Branch 60, Regional Trial Court, Baguio City.

9 Id., pp. 6-7 & 11-12.

10 Probation Order, p. 2; rollo, p. 29.

11 Rollo, p. 3.

12 IBP Report, pp. 4-5.

13 Nuñez v. Astorga, 452 SCRA 353, February 28, 2005.

14 International Rice Research Institute v. NLRC, 221 SCRA 760, 767, May 12, 1993,
per Nocon, J. citing Can v. Galing, 155 SCRA 663, 667-668, November 27, 1987, per
Padilla, J.; Tak Ng v. Republic, 106 Phil. 727, 730, December 23, 1959, per Barrera, J.;
In Re Basa, 41 Phil. 275, 276, December 7, 1920, per Malcolm, J.

15 Id.

16 Id., p. 768. Citations omitted.

17 Id., pp. 767-768.

18 RTC Decision, p. 5; rollo, p. 10.

19 IBP Report, p. 5.

20 "I, (name), of (address), do solemnly swear that I will maintain allegiance to the
Republic of the Philippines; I will support and defend its Constitution and obey the laws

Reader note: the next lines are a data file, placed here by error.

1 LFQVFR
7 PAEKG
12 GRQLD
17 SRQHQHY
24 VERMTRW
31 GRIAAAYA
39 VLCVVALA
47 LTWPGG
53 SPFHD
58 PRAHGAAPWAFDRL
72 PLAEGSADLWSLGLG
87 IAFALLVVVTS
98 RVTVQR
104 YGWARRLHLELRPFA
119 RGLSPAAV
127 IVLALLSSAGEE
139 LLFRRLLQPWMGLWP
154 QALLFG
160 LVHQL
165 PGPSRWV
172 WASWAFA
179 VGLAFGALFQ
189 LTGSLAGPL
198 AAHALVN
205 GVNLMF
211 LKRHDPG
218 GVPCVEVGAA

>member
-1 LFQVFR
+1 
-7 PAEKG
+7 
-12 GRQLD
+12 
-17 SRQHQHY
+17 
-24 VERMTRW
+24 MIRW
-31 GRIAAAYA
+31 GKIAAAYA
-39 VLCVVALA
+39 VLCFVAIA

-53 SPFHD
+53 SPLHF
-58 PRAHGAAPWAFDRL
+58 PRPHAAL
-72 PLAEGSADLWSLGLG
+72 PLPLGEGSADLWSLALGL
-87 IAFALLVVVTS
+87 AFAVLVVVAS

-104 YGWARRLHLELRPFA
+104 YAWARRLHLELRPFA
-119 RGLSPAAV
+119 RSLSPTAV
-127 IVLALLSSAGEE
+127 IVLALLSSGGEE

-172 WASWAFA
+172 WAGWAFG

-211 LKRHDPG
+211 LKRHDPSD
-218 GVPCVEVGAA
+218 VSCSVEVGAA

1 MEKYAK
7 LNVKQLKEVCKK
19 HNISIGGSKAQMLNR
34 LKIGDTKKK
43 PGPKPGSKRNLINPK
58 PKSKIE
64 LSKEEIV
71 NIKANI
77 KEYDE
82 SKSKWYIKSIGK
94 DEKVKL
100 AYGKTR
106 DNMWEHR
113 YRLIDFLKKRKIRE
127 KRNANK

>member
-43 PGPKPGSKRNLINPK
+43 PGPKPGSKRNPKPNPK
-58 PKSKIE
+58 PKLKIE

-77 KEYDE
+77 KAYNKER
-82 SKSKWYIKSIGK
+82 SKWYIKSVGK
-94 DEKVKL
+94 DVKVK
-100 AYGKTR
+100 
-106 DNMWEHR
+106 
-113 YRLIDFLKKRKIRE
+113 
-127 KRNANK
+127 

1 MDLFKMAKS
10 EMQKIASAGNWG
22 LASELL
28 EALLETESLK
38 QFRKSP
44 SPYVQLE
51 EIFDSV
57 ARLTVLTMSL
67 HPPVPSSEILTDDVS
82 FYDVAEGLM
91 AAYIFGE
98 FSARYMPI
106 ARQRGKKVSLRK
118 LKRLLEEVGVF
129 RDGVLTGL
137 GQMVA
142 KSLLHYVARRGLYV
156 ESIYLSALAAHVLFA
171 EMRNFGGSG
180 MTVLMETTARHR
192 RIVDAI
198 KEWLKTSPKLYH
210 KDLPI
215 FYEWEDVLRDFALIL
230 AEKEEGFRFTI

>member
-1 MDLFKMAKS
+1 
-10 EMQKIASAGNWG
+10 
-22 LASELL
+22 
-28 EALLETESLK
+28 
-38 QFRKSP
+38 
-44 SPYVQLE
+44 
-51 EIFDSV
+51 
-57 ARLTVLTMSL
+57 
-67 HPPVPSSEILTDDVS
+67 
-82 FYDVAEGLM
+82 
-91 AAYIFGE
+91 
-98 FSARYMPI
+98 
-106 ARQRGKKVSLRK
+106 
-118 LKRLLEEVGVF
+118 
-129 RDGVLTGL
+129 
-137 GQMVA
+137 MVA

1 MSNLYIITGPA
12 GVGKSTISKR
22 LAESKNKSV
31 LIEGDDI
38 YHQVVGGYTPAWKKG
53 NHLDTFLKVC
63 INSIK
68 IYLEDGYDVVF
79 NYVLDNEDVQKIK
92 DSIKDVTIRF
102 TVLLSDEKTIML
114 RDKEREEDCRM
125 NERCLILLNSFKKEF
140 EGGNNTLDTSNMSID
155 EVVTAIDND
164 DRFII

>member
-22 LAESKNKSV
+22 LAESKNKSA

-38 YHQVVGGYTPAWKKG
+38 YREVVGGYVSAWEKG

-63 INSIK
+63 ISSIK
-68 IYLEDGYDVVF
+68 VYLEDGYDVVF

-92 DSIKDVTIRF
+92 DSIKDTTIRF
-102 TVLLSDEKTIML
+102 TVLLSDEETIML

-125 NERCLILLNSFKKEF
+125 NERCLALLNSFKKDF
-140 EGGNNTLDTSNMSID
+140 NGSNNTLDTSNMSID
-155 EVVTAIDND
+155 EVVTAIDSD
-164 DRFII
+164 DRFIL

as well as the legal orders of the duly constituted authorities therein; I will do no
falsehood nor consent to its commission; I will not wittingly or willingly promote or sue
any groundless, false, or unlawful suit nor give aid nor consent to the same; I will not
delay any man’s cause for money or malice and will conduct myself as a lawyer
according to the best of my knowledge and discretion with all good fidelity as well to the
courts as to my clients and I impose upon myself this obligation voluntarily, without any
mental reservation or purpose of evasion. So help me God." (Emphasis supplied)

21 The RTC Decision is dated November 29, 2001, while the Probation Order is dated
May 3, 2002.

22 People v. Tuanda, 181 SCRA 692, January 30, 1990.

23 See Co v. Bernardino, 349 Phil. 16, January 28, 1998.

24 Tan v. Sabandal, 206 SCRA 473, February 24, 1992.

25 RTC Decision, p. 21; rollo, p. 26.

26 Id., pp. 12 & 17.

27 Id, pp. 11-12 & 16-17.

28 Id., pp. 20 & 25.

29 Tan v. Sabandal, supra.